Rubbing out Arm-R-Seal Gloss
#9
  
I will be finishing two cherry end tables and a coffee table soon.  I would like to try Arm-R-Seal wipe-on.  I am considering using gloss to build up the finish and then rubbing it out with pumice or rottenstone to bring the gloss down to what looks good to me.  My question is if Arm-R-Seal rubs out well using rubbing compounds?  Is is easy to achieve a uniform sheen?  I would wait until the finish is well cured for sure.

Thanks
You can observe a lot just by watching. YB
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#10
  Re: Rubbing out Arm-R-Seal Gloss by Woodchukker (I will be finishing ...)
Why not make the last coat of Arn-R-Seal satin?
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#11
  Re: RE: Rubbing out Arm-R-Seal Gloss by ranger29 (Why not make the las...)
(05-17-2018, 09:34 PM)ranger29 Wrote: Why not make the last coat of Arn-R-Seal satin?

Definitely could do that.  But I was wondering if the gloss rubbed out well so that I could achieve my own taste in sheen.
You can observe a lot just by watching. YB
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#12
  Re: Rubbing out Arm-R-Seal Gloss by Woodchukker (I will be finishing ...)
Arm R seal is just an oil based varnish, no reason to think it's different from any other. But like the others, it will have to be pretty well cured before trying to rub it out. May take some time. You also might want to finish a couple of practice boards to develop just how much you will rub out. If you are just trying to knock the gloss down a little, consider using an automotive polishing compound (like this, not a wax product) or maybe a rubbing compound (more coarse than polishing compound).
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#13
  Re: Rubbing out Arm-R-Seal Gloss by Woodchukker (I will be finishing ...)
I waited 12 days and then used Abralon pads on my ros, followed by automotive polishing compound. Beautiful semi gloss. For satin I would stop at 4000 grit or so Abralon or Micromesh. For anything other than a flat surface I would just use OOOO steel wool or synthetic equivalent and paste wax.

John
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#14
  Re: Rubbing out Arm-R-Seal Gloss by Woodchukker (I will be finishing ...)
Most of the oil based finishes show 200 hours for "full cure", but my experience is that the finish continues to cure over a much longer period of time than that.  It might be 90% cured at 200 hours.  Certainly the 12 days indicated by Jten is worth while waiting period.

I have a cup holder that I finished with  Minwax nearly  20 year ago and it is significantly harder than work I finished one year ago.  My guess is that there is a rapid curing for the first few days and then the curing takes longer and longer to reach the finish that is buried well beneath the surface.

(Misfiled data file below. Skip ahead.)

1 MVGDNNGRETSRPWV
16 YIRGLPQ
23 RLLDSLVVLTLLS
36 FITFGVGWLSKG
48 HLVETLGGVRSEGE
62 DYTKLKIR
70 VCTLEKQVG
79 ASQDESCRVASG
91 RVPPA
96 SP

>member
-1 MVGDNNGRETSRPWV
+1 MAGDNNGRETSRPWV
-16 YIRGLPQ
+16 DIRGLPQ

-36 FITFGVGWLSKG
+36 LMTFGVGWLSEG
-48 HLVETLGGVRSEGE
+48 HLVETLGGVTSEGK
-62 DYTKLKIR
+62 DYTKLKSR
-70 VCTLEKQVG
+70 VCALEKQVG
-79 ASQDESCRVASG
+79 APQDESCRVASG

But as long as you are not cutting deeply into the surface I think 200 to 300 hours is probably plenty of time.

With Minwax oil based I use gloss for all but the final coat.  On multiple coats the ground mica that is the dulling agent makes the finish look muddy.  A final coat in semi-gloss over a dark finish or matte over a light colored finish might do the trick.  

When I tried to use matte finish over black it made the "black" look like gray--and was not satisfactory in my opinion.  I only use matte finish on lighter colored woods.
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#15
  Re: Rubbing out Arm-R-Seal Gloss by Woodchukker (I will be finishing ...)
Thanks for all the good advice.  I didn't know about the 200 hour rule.  But I have also seen that finishes harden over a long time.  I put a clear coat on a painted wall cabinet several years ago.  After a month it was still a little tacky and I was really worried about it.  But I forgot about it and when I took a look at it again a few months later it was as hard as a rock.  For this project if it doesn't rub out well in a reasonable period of time I will just over coat with satin as others have suggested.  The reason I asked this question in the first place is because I have only rubbed out evaporative finishes in the past.  Pummice and Rotten Stone work great on a lacquer finish and I really like the look I can achieve.  For these cherry tables I need a very durable finish and hence the Arm-R-Seal.
You can observe a lot just by watching. YB
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#16
  Re: Rubbing out Arm-R-Seal Gloss by Woodchukker (I will be finishing ...)
I did this in the past. Used only gloss to build coats (usually around 5-6 coats of 50% diluted wipe on coats) and then I usually give it around two weeks (around 72 F most of the time at 50% RH) before rubbing out with Mirka synthetic mesh discs using a ROS. I use wax for lubrication. Always came out well for me.
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